November 18, 2020 feature
A robot that can track specific people and follow them around
Telling humans apart and following them as they move in their surrounding environment could be two highly valuable skills for service robots. In fact, when combined, these two capabilities would allow robots to follow specific people as they are interacting with them or offering their assistance.
Researchers at Monash University, JDQ Systems and University of British Columbia recently developed a service robot designed to assist residents at elderly care homes or patients at other healthcare facilities. In a paper pre-published on arXiv, they presented a computational technique that allows their robot to identify and track people in its vicinity, following specific users as they are assisting them.
"Our team has been developing a socially assistive robot platform, Aether, for providing daily routine assistance to staff and residents at elderly care and assisted living facilities," Wesley P. Chan, one of the researchers who carried out the study, told TechXplore. "Working with our partnering facilities, we identified a few important skills for our robot, which include escorting a resident to the dining hall for meals, following a staff member to the next location where it is needed or playing a game of tag with residents to encourage exercise. All these skills require our robot to be able to identify and locate the people in its surroundings, as well as follow them."
Scientists have developed face recognition tools, which allow robots to identify people but not follow their movements, and anonymous person tracking techniques, which allow robots to track a person's movements without knowing who they are. In order to follow specific people, however, a robot would need to simultaneously determine who they are and track their movements.
To achieve this, Chan and his colleagues combined state-of-the-art face recognition with anonymous person tracking tools. They fused these techniques using what is known as a sequential nearest neighbor algorithm with added thresholding selection, a computational method that can be used to tackle a variety of classification tasks.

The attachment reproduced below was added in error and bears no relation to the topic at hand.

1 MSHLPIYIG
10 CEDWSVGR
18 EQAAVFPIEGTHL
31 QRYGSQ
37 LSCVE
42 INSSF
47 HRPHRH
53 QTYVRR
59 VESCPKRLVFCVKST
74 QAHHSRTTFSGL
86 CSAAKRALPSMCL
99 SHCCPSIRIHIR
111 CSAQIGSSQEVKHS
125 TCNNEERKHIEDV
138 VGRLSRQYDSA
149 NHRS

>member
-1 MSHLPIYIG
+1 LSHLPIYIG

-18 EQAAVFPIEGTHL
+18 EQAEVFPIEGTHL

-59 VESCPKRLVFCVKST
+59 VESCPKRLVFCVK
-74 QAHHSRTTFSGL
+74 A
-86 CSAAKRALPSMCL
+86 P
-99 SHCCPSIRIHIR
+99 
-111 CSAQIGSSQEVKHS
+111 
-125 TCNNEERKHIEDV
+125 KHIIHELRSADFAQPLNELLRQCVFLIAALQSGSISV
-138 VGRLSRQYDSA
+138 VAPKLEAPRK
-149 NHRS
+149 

"Our algorithm is capable of coping with occlusions, extreme poor/variable lighting and temporary lost target recovery, all of which present great challenges to robots and are often encountered in real-world situations," Chan said. "The algorithm allows our robot to operate reliably in the real world, for instance, when deployed in our partner care facilities."
Chan and his colleagues tested their user-following method in a series of experiments in which the Aether robot had to identify, track and follow users within five different scenarios. They monitored the position of the robot and that of people in its surroundings using a motion capture system called Vicon. The initial tests conducted by the researchers yielded highly promising results, with the new technique outperforming the existing face recognition and user-tracking tools it was compared to.
In the future, the tool devised by this team of researchers could be used to enhance the capabilities of both existing and newly developed service robots, allowing them to better assist people in their surroundings. Meanwhile, Chan and his colleagues plan to continue working toward the creation of a robot that can best serve both staff and residents in assisted living or healthcare facilities.
"Continuing our collaboration with our partners, we are now working on further skills for Aether, including navigating safely around people, understanding social gestures people use, performing routine room inspections, carrying out conversations and providing entertainment," Chan said. "Our greater mission is to enable robots to become socially capable and acceptable partners in society, so that they can help to improve people's productivity and quality of life."
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